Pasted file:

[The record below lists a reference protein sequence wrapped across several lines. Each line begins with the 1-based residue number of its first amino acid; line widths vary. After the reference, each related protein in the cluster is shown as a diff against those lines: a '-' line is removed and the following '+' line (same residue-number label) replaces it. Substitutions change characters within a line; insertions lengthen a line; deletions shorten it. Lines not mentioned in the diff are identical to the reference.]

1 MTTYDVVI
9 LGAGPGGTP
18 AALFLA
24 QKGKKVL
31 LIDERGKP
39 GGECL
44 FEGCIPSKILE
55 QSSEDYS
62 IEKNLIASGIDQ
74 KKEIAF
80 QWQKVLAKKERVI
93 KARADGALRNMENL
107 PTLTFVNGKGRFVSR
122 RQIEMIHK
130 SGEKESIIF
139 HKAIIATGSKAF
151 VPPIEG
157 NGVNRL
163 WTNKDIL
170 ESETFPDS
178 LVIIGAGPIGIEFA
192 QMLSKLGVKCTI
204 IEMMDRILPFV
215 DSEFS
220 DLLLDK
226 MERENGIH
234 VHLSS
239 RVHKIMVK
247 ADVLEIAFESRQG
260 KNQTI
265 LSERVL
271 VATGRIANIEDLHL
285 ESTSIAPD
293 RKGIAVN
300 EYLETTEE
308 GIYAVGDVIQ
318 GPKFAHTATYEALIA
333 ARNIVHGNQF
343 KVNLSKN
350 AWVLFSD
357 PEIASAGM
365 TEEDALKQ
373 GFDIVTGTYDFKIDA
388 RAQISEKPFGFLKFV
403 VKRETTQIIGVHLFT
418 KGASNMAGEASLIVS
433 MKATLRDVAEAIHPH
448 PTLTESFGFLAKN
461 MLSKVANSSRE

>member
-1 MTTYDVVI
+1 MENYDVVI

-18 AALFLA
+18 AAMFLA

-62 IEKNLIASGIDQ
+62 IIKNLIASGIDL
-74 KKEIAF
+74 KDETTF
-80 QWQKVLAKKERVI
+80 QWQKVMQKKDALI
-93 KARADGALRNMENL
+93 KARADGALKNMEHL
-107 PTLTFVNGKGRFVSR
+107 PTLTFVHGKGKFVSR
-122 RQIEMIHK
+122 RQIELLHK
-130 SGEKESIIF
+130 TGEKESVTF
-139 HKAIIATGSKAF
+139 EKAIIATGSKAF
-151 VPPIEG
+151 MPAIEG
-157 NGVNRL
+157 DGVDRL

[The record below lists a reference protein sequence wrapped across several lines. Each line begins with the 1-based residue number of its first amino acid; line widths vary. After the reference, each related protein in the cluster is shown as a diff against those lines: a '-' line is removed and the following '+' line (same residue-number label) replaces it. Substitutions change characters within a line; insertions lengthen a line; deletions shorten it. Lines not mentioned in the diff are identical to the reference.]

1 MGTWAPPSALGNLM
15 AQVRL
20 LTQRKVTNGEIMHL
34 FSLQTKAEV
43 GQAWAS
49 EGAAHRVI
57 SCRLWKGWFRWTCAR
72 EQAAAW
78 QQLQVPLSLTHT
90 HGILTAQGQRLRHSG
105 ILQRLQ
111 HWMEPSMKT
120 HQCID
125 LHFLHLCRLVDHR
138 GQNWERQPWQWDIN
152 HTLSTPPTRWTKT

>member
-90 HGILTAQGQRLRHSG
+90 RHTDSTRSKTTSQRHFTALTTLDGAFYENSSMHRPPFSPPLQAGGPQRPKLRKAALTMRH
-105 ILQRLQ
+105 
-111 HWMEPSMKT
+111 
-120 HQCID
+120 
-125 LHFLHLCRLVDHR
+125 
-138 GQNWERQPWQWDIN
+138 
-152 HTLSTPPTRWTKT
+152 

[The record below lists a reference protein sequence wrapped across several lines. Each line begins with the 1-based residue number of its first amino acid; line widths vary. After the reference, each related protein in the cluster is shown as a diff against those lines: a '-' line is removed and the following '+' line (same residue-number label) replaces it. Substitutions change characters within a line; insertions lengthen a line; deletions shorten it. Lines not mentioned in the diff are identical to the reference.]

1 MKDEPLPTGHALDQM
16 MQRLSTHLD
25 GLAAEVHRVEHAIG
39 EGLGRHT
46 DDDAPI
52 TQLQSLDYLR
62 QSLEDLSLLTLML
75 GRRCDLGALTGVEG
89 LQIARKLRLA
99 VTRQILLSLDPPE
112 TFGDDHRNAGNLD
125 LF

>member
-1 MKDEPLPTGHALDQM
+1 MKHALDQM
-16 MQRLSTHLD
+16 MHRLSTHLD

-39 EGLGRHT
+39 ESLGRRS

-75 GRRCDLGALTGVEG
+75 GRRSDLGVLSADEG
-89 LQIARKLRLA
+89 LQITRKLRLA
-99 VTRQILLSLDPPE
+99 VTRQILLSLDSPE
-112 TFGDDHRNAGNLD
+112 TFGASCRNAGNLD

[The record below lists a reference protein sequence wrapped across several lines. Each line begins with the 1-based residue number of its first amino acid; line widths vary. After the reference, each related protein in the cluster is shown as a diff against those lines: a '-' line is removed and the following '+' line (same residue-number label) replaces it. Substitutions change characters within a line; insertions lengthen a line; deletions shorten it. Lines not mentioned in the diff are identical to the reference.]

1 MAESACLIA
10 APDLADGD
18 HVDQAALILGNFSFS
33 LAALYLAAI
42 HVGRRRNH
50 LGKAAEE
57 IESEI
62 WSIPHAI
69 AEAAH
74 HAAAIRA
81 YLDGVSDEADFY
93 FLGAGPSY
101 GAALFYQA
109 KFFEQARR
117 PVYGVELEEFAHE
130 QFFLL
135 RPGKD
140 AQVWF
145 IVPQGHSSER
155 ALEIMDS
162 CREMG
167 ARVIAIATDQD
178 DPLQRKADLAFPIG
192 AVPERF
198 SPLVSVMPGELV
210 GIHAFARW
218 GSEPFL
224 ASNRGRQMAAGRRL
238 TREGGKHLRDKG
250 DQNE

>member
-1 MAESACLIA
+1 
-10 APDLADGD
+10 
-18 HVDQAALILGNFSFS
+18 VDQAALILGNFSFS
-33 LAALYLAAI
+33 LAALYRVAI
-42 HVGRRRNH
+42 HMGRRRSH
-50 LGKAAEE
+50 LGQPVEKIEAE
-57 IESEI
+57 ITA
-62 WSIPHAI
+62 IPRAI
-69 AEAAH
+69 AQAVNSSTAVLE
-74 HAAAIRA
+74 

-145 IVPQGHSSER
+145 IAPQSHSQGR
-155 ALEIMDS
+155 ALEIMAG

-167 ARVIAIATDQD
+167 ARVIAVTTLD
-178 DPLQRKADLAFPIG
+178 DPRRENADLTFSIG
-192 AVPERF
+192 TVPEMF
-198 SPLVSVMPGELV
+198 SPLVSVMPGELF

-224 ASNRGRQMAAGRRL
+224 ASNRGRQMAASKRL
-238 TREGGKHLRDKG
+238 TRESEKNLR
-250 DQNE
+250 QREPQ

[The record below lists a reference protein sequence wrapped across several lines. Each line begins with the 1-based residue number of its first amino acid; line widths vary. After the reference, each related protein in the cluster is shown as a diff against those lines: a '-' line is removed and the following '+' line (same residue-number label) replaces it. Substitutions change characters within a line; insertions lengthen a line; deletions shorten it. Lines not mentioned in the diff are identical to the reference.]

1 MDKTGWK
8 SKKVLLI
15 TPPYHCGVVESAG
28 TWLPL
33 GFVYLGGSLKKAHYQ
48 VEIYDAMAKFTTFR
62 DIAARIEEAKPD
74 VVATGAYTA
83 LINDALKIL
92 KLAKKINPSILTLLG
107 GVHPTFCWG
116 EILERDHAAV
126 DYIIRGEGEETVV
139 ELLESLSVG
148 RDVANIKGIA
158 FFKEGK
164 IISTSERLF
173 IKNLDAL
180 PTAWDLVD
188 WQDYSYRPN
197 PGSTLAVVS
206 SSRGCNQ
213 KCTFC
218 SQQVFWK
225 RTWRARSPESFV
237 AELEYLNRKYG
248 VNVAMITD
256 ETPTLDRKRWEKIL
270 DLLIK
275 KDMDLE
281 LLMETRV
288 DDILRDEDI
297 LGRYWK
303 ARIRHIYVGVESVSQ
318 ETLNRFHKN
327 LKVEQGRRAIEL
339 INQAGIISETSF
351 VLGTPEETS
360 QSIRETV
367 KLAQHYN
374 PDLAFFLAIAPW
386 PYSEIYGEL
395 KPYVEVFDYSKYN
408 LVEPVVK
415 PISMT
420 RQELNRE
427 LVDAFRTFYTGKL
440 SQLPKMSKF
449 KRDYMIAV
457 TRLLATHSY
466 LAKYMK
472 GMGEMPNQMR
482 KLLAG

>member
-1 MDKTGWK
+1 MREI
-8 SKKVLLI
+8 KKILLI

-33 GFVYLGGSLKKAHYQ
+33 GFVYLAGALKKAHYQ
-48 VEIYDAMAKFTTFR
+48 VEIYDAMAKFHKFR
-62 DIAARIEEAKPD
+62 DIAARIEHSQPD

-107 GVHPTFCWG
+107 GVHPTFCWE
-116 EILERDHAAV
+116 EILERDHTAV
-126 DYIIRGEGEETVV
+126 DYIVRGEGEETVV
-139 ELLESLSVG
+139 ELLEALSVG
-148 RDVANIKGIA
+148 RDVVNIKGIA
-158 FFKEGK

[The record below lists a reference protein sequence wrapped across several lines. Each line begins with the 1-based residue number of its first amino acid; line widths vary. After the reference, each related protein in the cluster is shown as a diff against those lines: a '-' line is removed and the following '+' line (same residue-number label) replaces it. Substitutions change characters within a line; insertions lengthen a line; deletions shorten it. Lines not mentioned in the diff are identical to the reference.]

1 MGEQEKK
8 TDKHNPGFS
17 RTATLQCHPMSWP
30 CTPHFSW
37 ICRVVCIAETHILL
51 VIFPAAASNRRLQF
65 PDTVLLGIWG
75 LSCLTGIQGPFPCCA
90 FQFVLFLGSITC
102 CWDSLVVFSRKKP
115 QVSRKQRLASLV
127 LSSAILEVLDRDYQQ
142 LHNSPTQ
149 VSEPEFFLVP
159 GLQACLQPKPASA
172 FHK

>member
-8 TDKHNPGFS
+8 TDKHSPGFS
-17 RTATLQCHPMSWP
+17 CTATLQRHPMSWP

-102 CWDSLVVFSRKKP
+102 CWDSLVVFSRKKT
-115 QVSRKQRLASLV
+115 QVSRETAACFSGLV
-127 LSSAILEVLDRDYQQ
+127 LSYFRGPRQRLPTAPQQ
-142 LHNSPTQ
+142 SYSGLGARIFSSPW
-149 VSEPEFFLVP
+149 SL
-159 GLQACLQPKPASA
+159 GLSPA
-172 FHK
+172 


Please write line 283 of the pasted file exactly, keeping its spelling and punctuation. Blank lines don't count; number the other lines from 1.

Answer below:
1 MGEQEKK